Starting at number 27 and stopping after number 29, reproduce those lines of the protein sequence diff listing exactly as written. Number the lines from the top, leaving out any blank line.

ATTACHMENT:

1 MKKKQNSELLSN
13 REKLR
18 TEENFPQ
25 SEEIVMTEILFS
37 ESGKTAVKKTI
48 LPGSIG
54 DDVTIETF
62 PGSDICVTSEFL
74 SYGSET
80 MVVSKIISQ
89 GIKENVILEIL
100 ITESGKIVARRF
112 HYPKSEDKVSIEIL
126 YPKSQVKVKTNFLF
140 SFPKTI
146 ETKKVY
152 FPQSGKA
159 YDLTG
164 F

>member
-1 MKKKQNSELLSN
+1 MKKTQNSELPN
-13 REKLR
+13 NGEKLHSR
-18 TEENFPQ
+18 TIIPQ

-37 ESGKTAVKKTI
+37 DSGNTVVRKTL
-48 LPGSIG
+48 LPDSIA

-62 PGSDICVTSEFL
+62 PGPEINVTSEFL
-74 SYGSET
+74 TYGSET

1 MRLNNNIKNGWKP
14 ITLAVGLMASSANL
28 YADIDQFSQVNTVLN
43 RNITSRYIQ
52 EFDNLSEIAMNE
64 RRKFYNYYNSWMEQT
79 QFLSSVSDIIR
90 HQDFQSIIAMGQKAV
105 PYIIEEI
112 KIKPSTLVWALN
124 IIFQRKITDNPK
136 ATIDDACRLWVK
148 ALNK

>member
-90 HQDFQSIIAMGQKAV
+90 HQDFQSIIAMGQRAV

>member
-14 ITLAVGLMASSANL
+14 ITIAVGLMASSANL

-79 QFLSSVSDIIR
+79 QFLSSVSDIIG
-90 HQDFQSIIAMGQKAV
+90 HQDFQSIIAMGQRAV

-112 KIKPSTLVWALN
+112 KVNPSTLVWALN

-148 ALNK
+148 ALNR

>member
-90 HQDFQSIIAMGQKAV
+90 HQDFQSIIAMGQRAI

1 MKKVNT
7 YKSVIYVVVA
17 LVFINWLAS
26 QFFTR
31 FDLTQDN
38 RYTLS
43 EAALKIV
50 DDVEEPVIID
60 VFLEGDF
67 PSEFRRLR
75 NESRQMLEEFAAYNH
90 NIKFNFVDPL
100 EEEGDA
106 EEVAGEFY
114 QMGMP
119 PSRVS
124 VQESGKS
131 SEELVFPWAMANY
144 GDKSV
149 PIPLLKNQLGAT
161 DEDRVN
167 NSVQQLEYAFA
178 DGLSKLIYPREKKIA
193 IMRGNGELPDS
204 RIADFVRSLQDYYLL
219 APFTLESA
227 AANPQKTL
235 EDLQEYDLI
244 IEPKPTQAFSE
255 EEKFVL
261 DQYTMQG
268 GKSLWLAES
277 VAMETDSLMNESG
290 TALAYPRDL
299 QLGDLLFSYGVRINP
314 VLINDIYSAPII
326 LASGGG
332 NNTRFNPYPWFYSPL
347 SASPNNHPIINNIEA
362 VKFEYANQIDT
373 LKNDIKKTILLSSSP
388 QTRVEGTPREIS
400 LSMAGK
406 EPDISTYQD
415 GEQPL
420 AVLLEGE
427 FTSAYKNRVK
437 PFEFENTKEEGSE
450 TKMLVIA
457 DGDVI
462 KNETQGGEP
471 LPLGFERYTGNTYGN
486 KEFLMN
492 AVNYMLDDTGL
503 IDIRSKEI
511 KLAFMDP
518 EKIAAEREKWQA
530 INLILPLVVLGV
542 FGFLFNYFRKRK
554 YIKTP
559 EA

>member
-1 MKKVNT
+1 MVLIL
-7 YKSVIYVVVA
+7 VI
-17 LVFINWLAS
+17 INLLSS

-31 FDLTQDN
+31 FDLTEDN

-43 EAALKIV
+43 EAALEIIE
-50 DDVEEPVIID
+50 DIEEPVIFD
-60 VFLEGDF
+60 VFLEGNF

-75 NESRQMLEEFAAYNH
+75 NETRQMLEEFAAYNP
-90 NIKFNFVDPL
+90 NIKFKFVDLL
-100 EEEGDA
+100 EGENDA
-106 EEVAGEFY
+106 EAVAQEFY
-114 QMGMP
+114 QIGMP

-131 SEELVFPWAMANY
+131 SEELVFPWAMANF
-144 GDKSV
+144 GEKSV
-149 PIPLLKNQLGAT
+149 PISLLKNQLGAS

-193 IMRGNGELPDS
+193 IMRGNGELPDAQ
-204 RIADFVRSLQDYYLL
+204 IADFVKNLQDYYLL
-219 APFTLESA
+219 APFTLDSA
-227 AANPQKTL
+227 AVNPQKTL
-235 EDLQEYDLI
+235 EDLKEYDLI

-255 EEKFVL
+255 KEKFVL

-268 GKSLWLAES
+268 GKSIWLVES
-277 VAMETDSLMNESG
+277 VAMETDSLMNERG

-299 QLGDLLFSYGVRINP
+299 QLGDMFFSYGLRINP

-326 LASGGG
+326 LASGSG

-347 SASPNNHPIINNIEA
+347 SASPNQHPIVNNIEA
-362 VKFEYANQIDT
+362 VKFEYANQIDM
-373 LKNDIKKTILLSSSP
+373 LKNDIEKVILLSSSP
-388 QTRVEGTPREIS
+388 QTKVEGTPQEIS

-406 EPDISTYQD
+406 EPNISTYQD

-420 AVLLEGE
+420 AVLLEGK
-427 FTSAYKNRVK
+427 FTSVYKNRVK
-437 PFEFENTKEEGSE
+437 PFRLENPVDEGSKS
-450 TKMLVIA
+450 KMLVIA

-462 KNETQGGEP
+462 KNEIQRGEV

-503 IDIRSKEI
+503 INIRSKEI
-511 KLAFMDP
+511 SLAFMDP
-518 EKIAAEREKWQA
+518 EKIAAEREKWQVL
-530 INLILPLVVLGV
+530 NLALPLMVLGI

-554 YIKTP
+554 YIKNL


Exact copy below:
-37 ESGKTAVKKTI
+37 DSGNTVVRKTL
-48 LPGSIG